Autism’s first child Donald Gray Triplett, First person ever diagnosed with autism, Long happy surprising life, Hungarian born psychologist Franz Polgar discovered Triplett’s genius distance uninterest in conversation and awkward movements
From The Atlantic Magazine October 2010.
“Meet Donald Gray Triplett, 77, of Forest, Mississippi. He was the first person ever diagnosed with autism. And his long, happy, surprising life may hold some answers.
IN 1951, A Hungarian-born psychologist, mind reader, and hypnotist named Franz Polgar was booked for a single night’s performance in a town called Forest, Mississippi, at the time a community of some 3,000 people and no hotel accommodations. Perhaps because of his social position—he went by Dr. Polgar, had appeared in Life magazine, and claimed (falsely) to have been Sigmund Freud’s “medical hypnotist”—Polgar was lodged at the home of one of Forest’s wealthiest and best-educated couples, who treated the esteemed mentalist as their personal guest.
Polgar’s all-knowing, all-seeing act had been mesmerizing audiences in American towns large and small for several years. But that night it was his turn to be dazzled, when he met the couple’s older son, Donald, who was then 18. Oddly distant, uninterested in conversation, and awkward in his movements, Donald nevertheless possessed a few advanced faculties of his own, including a flawless ability to name musical notes as they were played on a piano and a genius for multiplying numbers in his head. Polgar tossed out “87 times 23,” and Donald, with his eyes closed and not a hint of hesitation, correctly answered “2,001.”
Indeed, Donald was something of a local legend. Even people in neighboring towns had heard of the Forest teenager who’d calculated the number of bricks in the facade of the high school—the very building in which Polgar would be performing—merely by glancing at it.”
“What the all-knowing mentalist didn’t know, however, was that Donald, the boy who missed the chance to share his limelight, already owned a place in history. His unusual gifts and deficits had been noted outside Mississippi, and an account of them had been published—one that was destined to be translated and reprinted all over the world, making his name far better-known, in time, than Polgar’s.
His first name, anyway.
Donald was the first child ever diagnosed with autism. Identified in the annals of autism as “Case 1 … Donald T,” he is the initial subject described in a 1943 medical article that announced the discovery of a condition unlike “anything reported so far,” the complex neurological ailment now most often called an autism spectrum disorder, or ASD. At the time, the condition was considered exceedingly rare, limited to Donald and 10 other children—Cases 2 through 11—also cited in that first article.”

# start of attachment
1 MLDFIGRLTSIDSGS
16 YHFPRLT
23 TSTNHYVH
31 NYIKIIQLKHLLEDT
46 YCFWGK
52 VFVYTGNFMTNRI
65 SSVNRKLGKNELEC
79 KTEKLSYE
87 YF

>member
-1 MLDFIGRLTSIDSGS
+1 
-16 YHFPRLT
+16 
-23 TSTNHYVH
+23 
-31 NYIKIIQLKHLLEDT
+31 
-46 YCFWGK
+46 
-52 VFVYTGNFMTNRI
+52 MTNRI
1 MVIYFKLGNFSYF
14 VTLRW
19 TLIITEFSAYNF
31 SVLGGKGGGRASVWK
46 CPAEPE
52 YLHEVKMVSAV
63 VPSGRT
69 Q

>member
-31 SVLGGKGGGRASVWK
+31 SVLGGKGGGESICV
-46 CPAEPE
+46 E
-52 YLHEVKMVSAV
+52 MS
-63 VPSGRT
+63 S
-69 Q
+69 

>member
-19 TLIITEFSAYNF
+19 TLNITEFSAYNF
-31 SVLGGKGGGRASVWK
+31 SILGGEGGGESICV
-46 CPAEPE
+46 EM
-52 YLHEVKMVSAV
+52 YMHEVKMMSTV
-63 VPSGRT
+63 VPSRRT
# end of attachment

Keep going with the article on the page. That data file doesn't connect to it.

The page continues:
“There have always been theories about the cause of autism—many theories. In the earliest days, it was an article of faith among psychiatrists that autism was brought on by bad mothers, whose chilly behavior toward their children led the youngsters to withdraw into a safe but private world. In time, autism was recognized to have a biological basis. But this understanding, rather than producing clarity, instead unleashed a contentious debate about the exact mechanisms at work. Differing factions argue that the gluten in food causes autism; that the mercury used as a preservative in some vaccines can trigger autistic symptoms; and that the particular measles-mumps-rubella vaccine is to blame. Other schools of thought have portrayed autism as essentially an autoimmune response, or the result of a nutritional deficiency. The mainstream consensus today—that autism is a neurological condition probably resulting from one or more genetic abnormalities in combination with an environmental trigger—offers little more in the way of explanation: the number of genes and triggers that could be involved is so large that a definitive cause, much less a cure, is unlikely to be determined anytime soon. Even the notion that autism cases are on the rise is disputed to a degree, with some believing that the escalating diagnoses largely result from a greater awareness of what autism looks like.
There is no longer much dispute, however, about the broad outlines of what constitutes a case of autism. The Diagnostic and Statistical Manual of Mental Disorders—the so-called bible of psychiatry—draws a clear map of symptoms. And to a remarkable degree, these symptoms still align with those of one “Donald T,” who was first examined at Johns Hopkins University, in Baltimore, in the 1930s, the same boy who would later amaze a mentalist and become renowned for counting bricks.”